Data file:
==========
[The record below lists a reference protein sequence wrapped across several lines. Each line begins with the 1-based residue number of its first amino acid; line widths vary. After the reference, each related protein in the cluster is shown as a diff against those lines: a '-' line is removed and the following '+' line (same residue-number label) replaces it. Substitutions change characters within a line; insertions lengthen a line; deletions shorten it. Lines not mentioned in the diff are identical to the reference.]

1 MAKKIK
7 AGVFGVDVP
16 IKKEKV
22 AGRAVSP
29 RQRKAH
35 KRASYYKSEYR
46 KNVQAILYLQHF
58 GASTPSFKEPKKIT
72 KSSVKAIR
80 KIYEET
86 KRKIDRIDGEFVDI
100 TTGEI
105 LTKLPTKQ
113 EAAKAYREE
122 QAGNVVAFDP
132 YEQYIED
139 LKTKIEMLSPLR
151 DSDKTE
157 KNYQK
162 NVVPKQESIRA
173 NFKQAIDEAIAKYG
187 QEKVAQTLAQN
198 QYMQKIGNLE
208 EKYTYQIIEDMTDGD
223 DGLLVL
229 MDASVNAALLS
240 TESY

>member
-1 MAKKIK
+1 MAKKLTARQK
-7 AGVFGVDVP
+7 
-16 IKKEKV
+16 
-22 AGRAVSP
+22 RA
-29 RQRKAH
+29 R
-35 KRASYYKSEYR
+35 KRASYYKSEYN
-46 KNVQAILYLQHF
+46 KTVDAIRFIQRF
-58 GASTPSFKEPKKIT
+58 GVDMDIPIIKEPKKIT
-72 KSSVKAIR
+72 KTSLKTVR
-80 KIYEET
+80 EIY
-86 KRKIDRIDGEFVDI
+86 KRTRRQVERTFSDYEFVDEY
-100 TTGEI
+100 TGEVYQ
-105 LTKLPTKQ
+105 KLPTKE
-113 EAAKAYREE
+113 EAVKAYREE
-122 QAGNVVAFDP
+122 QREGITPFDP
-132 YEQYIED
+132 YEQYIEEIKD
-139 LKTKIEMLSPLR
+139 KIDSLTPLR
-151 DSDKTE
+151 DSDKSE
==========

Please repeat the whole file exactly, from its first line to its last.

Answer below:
[The record below lists a reference protein sequence wrapped across several lines. Each line begins with the 1-based residue number of its first amino acid; line widths vary. After the reference, each related protein in the cluster is shown as a diff against those lines: a '-' line is removed and the following '+' line (same residue-number label) replaces it. Substitutions change characters within a line; insertions lengthen a line; deletions shorten it. Lines not mentioned in the diff are identical to the reference.]

1 MAKKIK
7 AGVFGVDVP
16 IKKEKV
22 AGRAVSP
29 RQRKAH
35 KRASYYKSEYR
46 KNVQAILYLQHF
58 GASTPSFKEPKKIT
72 KSSVKAIR
80 KIYEET
86 KRKIDRIDGEFVDI
100 TTGEI
105 LTKLPTKQ
113 EAAKAYREE
122 QAGNVVAFDP
132 YEQYIED
139 LKTKIEMLSPLR
151 DSDKTE
157 KNYQK
162 NVVPKQESIRA
173 NFKQAIDEAIAKYG
187 QEKVAQTLAQN
198 QYMQKIGNLE
208 EKYTYQIIEDMTDGD
223 DGLLVL
229 MDASVNAALLS
240 TESY

>member
-1 MAKKIK
+1 MAKKLTARQK
-7 AGVFGVDVP
+7 
-16 IKKEKV
+16 
-22 AGRAVSP
+22 RA
-29 RQRKAH
+29 R
-35 KRASYYKSEYR
+35 KRASYYKSEYN
-46 KNVQAILYLQHF
+46 KTVDAIRFIQRF
-58 GASTPSFKEPKKIT
+58 GVDMDIPIIKEPKKIT
-72 KSSVKAIR
+72 KTSLKTVR
-80 KIYEET
+80 EIY
-86 KRKIDRIDGEFVDI
+86 KRTRRQVERTFSDYEFVDEY
-100 TTGEI
+100 TGEVYQ
-105 LTKLPTKQ
+105 KLPTKE
-113 EAAKAYREE
+113 EAVKAYREE
-122 QAGNVVAFDP
+122 QREGITPFDP
-132 YEQYIED
+132 YEQYIEEIKD
-139 LKTKIEMLSPLR
+139 KIDSLTPLR
-151 DSDKTE
+151 DSDKSE